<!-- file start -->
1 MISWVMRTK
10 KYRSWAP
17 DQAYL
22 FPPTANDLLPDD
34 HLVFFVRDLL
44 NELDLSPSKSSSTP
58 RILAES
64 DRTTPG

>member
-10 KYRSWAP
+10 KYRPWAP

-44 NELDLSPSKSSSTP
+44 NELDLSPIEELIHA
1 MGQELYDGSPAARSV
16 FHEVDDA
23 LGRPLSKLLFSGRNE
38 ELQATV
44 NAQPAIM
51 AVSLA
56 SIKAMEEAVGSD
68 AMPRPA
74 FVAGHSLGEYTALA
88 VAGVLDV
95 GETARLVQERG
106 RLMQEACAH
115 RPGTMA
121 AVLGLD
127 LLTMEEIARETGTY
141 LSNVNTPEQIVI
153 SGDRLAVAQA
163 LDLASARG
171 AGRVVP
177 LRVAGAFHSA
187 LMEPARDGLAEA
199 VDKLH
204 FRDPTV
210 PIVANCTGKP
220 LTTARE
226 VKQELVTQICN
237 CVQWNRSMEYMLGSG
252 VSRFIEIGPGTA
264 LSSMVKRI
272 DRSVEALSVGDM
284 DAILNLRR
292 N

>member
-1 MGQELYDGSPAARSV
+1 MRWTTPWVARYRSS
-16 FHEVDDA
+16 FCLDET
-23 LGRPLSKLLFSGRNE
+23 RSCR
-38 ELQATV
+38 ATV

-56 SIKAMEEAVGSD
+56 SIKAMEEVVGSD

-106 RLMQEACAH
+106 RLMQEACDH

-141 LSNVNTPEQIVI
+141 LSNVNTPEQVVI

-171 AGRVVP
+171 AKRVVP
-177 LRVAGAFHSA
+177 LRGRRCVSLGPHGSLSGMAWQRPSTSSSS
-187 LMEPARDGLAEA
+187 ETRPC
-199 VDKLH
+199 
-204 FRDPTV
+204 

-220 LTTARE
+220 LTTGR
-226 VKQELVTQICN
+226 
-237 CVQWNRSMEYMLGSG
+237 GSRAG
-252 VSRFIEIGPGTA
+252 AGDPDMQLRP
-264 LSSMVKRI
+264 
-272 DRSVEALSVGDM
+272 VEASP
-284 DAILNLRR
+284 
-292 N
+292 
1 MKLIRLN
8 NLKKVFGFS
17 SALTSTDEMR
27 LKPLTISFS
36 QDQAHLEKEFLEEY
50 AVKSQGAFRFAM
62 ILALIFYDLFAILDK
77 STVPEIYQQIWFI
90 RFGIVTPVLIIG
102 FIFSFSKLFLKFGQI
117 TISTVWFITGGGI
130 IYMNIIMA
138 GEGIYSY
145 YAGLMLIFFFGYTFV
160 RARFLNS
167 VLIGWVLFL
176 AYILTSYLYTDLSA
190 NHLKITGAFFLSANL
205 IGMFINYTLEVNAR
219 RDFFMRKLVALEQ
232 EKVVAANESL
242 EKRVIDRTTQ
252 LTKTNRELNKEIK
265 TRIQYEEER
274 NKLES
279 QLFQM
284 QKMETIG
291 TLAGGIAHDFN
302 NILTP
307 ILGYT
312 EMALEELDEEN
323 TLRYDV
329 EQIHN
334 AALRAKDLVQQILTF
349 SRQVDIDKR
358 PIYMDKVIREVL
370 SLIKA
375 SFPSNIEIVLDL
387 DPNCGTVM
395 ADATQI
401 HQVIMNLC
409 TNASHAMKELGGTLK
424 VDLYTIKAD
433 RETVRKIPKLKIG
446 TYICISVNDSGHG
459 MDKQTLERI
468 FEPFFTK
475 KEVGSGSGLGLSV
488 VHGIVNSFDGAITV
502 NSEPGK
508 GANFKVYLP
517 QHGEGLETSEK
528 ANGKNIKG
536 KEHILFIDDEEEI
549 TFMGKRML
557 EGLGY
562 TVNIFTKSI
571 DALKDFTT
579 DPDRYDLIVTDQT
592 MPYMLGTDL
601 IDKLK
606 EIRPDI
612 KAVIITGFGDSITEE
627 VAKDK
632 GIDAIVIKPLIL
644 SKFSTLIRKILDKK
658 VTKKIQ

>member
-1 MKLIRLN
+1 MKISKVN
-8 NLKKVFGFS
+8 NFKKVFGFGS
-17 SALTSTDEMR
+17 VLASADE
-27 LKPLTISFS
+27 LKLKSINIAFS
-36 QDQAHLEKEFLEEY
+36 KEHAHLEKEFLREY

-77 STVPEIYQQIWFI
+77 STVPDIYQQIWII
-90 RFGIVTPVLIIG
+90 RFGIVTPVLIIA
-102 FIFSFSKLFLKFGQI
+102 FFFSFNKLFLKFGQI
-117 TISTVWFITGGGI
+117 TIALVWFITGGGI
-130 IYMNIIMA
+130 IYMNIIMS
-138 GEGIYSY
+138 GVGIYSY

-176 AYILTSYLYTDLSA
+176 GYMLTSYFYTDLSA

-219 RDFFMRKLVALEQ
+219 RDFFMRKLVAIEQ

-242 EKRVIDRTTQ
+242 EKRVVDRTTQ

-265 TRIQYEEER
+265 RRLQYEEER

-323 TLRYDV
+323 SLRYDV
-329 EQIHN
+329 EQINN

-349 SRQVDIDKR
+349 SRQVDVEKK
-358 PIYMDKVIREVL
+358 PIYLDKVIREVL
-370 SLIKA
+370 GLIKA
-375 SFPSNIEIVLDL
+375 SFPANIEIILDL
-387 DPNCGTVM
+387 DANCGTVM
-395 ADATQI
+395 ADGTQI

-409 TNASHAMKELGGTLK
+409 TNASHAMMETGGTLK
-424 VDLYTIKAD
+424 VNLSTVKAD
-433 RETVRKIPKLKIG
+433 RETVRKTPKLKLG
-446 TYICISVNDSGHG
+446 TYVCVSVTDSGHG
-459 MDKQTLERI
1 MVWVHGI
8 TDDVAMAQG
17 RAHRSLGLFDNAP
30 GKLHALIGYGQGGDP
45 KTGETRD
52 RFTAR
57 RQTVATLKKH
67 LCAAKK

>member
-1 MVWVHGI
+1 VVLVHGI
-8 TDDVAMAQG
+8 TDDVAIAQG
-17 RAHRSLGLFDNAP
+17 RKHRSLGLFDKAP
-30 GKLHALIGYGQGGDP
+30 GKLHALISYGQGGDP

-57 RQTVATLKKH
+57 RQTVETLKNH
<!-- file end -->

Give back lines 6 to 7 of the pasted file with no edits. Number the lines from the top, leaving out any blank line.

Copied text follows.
44 NELDLSPSKSSSTP
58 RILAES